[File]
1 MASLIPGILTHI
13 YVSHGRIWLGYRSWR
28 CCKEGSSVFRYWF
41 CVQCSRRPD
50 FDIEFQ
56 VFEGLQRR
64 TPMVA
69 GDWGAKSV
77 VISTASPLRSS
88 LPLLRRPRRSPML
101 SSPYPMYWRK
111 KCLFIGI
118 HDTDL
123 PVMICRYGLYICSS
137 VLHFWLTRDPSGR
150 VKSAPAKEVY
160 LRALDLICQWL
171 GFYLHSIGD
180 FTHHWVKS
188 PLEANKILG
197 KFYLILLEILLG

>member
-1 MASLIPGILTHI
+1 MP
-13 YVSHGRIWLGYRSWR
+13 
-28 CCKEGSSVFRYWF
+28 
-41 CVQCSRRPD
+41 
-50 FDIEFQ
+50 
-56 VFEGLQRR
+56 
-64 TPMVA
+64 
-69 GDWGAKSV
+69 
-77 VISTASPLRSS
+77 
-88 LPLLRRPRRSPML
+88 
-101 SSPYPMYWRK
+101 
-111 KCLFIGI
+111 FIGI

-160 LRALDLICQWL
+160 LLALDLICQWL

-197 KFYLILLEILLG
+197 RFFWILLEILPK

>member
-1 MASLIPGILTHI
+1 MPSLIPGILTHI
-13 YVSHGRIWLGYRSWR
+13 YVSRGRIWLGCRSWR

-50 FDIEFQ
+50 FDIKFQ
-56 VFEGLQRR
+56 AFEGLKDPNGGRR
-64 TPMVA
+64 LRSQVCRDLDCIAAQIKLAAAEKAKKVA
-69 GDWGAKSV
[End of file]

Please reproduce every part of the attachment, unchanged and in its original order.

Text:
1 MASLIPGILTHI
13 YVSHGRIWLGYRSWR
28 CCKEGSSVFRYWF
41 CVQCSRRPD
50 FDIEFQ
56 VFEGLQRR
64 TPMVA
69 GDWGAKSV
77 VISTASPLRSS
88 LPLLRRPRRSPML
101 SSPYPMYWRK
111 KCLFIGI
118 HDTDL
123 PVMICRYGLYICSS
137 VLHFWLTRDPSGR
150 VKSAPAKEVY
160 LRALDLICQWL
171 GFYLHSIGD
180 FTHHWVKS
188 PLEANKILG
197 KFYLILLEILLG

>member
-1 MASLIPGILTHI
+1 MP
-13 YVSHGRIWLGYRSWR
+13 
-28 CCKEGSSVFRYWF
+28 
-41 CVQCSRRPD
+41 
-50 FDIEFQ
+50 
-56 VFEGLQRR
+56 
-64 TPMVA
+64 
-69 GDWGAKSV
+69 
-77 VISTASPLRSS
+77 
-88 LPLLRRPRRSPML
+88 
-101 SSPYPMYWRK
+101 
-111 KCLFIGI
+111 FIGI

-160 LRALDLICQWL
+160 LLALDLICQWL

-197 KFYLILLEILLG
+197 RFFWILLEILPK

>member
-1 MASLIPGILTHI
+1 MPSLIPGILTHI
-13 YVSHGRIWLGYRSWR
+13 YVSRGRIWLGCRSWR

-50 FDIEFQ
+50 FDIKFQ
-56 VFEGLQRR
+56 AFEGLKDPNGGRR
-64 TPMVA
+64 LRSQVCRDLDCIAAQIKLAAAEKAKKVA
-69 GDWGAKSV